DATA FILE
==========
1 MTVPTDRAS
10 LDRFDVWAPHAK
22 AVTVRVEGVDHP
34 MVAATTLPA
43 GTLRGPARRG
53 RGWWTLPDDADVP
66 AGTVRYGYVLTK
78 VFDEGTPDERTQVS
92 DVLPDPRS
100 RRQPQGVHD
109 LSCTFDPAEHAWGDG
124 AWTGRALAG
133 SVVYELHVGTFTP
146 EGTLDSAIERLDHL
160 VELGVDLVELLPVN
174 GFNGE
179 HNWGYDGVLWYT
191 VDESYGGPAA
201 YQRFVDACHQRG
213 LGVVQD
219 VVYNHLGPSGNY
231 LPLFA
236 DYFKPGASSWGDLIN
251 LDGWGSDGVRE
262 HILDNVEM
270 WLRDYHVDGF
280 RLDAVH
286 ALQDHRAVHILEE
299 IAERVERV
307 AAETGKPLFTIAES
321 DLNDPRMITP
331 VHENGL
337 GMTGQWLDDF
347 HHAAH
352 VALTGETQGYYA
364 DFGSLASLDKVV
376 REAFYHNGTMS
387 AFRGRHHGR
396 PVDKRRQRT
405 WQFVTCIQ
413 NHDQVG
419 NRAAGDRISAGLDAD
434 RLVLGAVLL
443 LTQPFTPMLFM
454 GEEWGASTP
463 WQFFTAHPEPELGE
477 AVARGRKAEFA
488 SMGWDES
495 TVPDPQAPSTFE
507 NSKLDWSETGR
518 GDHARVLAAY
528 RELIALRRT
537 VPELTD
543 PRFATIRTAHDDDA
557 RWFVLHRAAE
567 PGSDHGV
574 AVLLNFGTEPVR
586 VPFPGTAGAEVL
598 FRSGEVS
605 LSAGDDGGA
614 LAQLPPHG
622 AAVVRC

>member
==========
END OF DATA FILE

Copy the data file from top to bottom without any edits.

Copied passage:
1 MTVPTDRAS
10 LDRFDVWAPHAK
22 AVTVRVEGVDHP
34 MVAATTLPA
43 GTLRGPARRG
53 RGWWTLPDDADVP
66 AGTVRYGYVLTK
78 VFDEGTPDERTQVS
92 DVLPDPRS
100 RRQPQGVHD
109 LSCTFDPAEHAWGDG
124 AWTGRALAG
133 SVVYELHVGTFTP
146 EGTLDSAIERLDHL
160 VELGVDLVELLPVN
174 GFNGE
179 HNWGYDGVLWYT
191 VDESYGGPAA
201 YQRFVDACHQRG
213 LGVVQD
219 VVYNHLGPSGNY
231 LPLFA
236 DYFKPGASSWGDLIN
251 LDGWGSDGVRE
262 HILDNVEM
270 WLRDYHVDGF
280 RLDAVH
286 ALQDHRAVHILEE
299 IAERVERV
307 AAETGKPLFTIAES
321 DLNDPRMITP
331 VHENGL
337 GMTGQWLDDF
347 HHAAH
352 VALTGETQGYYA
364 DFGSLASLDKVV
376 REAFYHNGTMS
387 AFRGRHHGR
396 PVDKRRQRT
405 WQFVTCIQ
413 NHDQVG
419 NRAAGDRISAGLDAD
434 RLVLGAVLL
443 LTQPFTPMLFM
454 GEEWGASTP
463 WQFFTAHPEPELGE
477 AVARGRKAEFA
488 SMGWDES
495 TVPDPQAPSTFE
507 NSKLDWSETGR
518 GDHARVLAAY
528 RELIALRRT
537 VPELTD
543 PRFATIRTAHDDDA
557 RWFVLHRAAE
567 PGSDHGV
574 AVLLNFGTEPVR
586 VPFPGTAGAEVL
598 FRSGEVS
605 LSAGDDGGA
614 LAQLPPHG
622 AAVVRC

>member